OMAHA, Neb. (WOWT) – An Omaha woman’s claim of a potentially dangerous intersection has been backed up by a recent study done by city traffic engineers.
Annette Bland has lived on the corner of 20th and Grace streets for two decades.
Tuesday morning, an accident in the intersection, where a car failed to stop at the stop sign according to Omaha police, led to both cars crashing into her home.
This is nothing new to her, either.
“There is an accident on this corner at least once every three months. At least,” says Bland.
Burnice Conway, Bland’s neighbor, says seeing the crash when she woke up was nothing shocking.
“No, I wasn’t surprised, I wasn’t surprised at all,” says Conway.
Bland says her home has been hit by cars before this, too. She says it’s been about a year since it last happened.
But as recently as this summer, both women say they’ve had cars end up in their front yards.
“I mean it makes you feel like you want to move.,” Conway says. “You want to stay and have somebody put in some speedbumps and lower the speed limit.”
Conway and Bland say between people running the stop signs, blind spots, and the constant speeding, something needs to change.
A study done by Omaha’s traffic engineering office shows can help that, according to Jeff Riesselman, the traffic engineer for the city.
Riesselman says the number of cars speeding through the intersection is higher than normal. Because of that, the intersection does qualify for consideration of a speed adjustment of some sort, but does not qualify for traffic lights and does not see enough traffic for all-way stop signs.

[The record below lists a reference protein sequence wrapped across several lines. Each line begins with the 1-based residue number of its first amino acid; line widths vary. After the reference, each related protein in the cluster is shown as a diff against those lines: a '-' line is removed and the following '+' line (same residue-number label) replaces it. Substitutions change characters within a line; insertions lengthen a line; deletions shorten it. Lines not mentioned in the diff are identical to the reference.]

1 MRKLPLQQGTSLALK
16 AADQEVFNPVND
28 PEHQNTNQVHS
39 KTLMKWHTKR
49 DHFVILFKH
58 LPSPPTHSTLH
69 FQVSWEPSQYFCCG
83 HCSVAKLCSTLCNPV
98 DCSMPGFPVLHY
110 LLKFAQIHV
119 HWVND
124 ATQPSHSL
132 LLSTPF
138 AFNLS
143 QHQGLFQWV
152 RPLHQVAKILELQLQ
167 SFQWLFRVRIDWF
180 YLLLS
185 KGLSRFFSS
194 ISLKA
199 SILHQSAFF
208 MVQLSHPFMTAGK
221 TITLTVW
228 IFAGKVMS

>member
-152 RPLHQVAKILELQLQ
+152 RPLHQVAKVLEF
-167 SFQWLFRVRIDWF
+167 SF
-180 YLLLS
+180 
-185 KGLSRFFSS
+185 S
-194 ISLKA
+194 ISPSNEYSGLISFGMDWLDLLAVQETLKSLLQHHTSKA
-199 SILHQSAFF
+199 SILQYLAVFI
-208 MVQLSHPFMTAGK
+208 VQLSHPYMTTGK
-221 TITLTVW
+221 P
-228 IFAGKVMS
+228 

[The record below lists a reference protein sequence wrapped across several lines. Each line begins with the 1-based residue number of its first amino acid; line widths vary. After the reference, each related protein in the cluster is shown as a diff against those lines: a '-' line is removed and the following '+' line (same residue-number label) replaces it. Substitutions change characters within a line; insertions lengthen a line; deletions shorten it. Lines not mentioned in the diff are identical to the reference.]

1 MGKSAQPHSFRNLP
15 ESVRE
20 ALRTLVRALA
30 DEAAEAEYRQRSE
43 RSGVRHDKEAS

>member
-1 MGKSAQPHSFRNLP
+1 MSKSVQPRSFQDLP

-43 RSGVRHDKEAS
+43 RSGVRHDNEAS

“We need speedbumps, the street over, to the east of us, they have speedbumps, why can’t we have speedbumps? It’s desperately needed, we as residents deserve it because we want our children to be safe,” Bland says.
Information from Riesselman shows that on average, 20th street has 2,250 cars per day, and Grace street has less than 600. For these numbers, Riesselman says the crash rate is higher than other similar intersections where a major road connects with a local one.
Numbers show that there were spikes in crashes in both 2018 and 2020. So far in 2021, the only reported crash so far was Tuesday morning’s.
“If we slow the traffic down on 20th street, that will help eliminate, it might not eliminate all the accidents, but it will help eliminate some of the problems,” Bland says.
Riesselman says there’s no active petition in the area to begin the process of a potential speed adjustment in that area, but says that residents who are interested should contact the Public works office to get started.
More information on traffic and speed adjustments through the traffic engineering’s office can be found on their website.
View Omaha’s Traffic engineering study below.
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